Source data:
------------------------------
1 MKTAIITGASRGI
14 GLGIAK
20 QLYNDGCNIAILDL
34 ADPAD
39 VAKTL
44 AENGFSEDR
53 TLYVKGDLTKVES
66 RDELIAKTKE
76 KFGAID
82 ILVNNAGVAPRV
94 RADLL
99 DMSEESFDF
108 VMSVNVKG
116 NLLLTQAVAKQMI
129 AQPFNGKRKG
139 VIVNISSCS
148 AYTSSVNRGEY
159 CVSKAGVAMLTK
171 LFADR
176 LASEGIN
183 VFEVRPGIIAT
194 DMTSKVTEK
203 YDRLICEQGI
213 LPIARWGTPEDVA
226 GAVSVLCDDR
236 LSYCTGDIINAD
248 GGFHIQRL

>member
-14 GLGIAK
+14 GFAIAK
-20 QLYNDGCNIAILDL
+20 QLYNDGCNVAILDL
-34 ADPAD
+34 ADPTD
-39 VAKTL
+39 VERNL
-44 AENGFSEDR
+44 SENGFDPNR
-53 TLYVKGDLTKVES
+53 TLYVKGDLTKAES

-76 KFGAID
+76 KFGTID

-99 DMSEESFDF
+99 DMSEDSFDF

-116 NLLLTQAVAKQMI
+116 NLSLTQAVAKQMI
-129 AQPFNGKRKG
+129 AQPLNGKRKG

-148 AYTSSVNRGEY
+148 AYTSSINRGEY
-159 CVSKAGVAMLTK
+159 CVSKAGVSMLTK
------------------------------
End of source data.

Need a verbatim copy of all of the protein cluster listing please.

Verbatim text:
1 MKTAIITGASRGI
14 GLGIAK
20 QLYNDGCNIAILDL
34 ADPAD
39 VAKTL
44 AENGFSEDR
53 TLYVKGDLTKVES
66 RDELIAKTKE
76 KFGAID
82 ILVNNAGVAPRV
94 RADLL
99 DMSEESFDF
108 VMSVNVKG
116 NLLLTQAVAKQMI
129 AQPFNGKRKG
139 VIVNISSCS
148 AYTSSVNRGEY
159 CVSKAGVAMLTK
171 LFADR
176 LASEGIN
183 VFEVRPGIIAT
194 DMTSKVTEK
203 YDRLICEQGI
213 LPIARWGTPEDVA
226 GAVSVLCDDR
236 LSYCTGDIINAD
248 GGFHIQRL

>member
-14 GLGIAK
+14 GFAIAK
-20 QLYNDGCNIAILDL
+20 QLYNDGCNVAILDL
-34 ADPAD
+34 ADPTD
-39 VAKTL
+39 VERNL
-44 AENGFSEDR
+44 SENGFDPNR
-53 TLYVKGDLTKVES
+53 TLYVKGDLTKAES

-76 KFGAID
+76 KFGTID

-99 DMSEESFDF
+99 DMSEDSFDF

-116 NLLLTQAVAKQMI
+116 NLSLTQAVAKQMI
-129 AQPFNGKRKG
+129 AQPLNGKRKG

-148 AYTSSVNRGEY
+148 AYTSSINRGEY
-159 CVSKAGVAMLTK
+159 CVSKAGVSMLTK